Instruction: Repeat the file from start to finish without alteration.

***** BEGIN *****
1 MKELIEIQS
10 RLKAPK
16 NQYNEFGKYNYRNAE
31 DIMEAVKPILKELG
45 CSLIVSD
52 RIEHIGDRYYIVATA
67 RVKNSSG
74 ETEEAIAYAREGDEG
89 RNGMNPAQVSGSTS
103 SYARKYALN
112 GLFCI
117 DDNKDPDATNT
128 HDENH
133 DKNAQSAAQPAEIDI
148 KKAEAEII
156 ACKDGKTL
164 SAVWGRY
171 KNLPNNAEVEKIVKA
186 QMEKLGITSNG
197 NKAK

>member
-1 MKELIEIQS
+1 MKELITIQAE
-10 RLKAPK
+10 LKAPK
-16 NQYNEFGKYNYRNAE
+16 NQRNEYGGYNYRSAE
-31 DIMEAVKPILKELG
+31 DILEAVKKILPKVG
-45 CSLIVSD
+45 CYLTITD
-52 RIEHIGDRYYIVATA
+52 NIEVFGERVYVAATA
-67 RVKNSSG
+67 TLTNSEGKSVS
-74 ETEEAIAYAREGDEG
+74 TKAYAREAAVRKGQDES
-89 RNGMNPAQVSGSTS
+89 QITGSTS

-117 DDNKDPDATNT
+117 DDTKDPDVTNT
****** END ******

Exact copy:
1 MKELIEIQS
10 RLKAPK
16 NQYNEFGKYNYRNAE
31 DIMEAVKPILKELG
45 CSLIVSD
52 RIEHIGDRYYIVATA
67 RVKNSSG
74 ETEEAIAYAREGDEG
89 RNGMNPAQVSGSTS
103 SYARKYALN
112 GLFCI
117 DDNKDPDATNT
128 HDENH
133 DKNAQSAAQPAEIDI
148 KKAEAEII
156 ACKDGKTL
164 SAVWGRY
171 KNLPNNAEVEKIVKA
186 QMEKLGITSNG
197 NKAK

>member
-1 MKELIEIQS
+1 MKELITIQAE
-10 RLKAPK
+10 LKAPK
-16 NQYNEFGKYNYRNAE
+16 NQRNEYGGYNYRSAE
-31 DIMEAVKPILKELG
+31 DILEAVKKILPKVG
-45 CSLIVSD
+45 CYLTITD
-52 RIEHIGDRYYIVATA
+52 NIEVFGERVYVAATA
-67 RVKNSSG
+67 TLTNSEGKSVS
-74 ETEEAIAYAREGDEG
+74 TKAYAREAAVRKGQDES
-89 RNGMNPAQVSGSTS
+89 QITGSTS

-117 DDNKDPDATNT
+117 DDTKDPDVTNT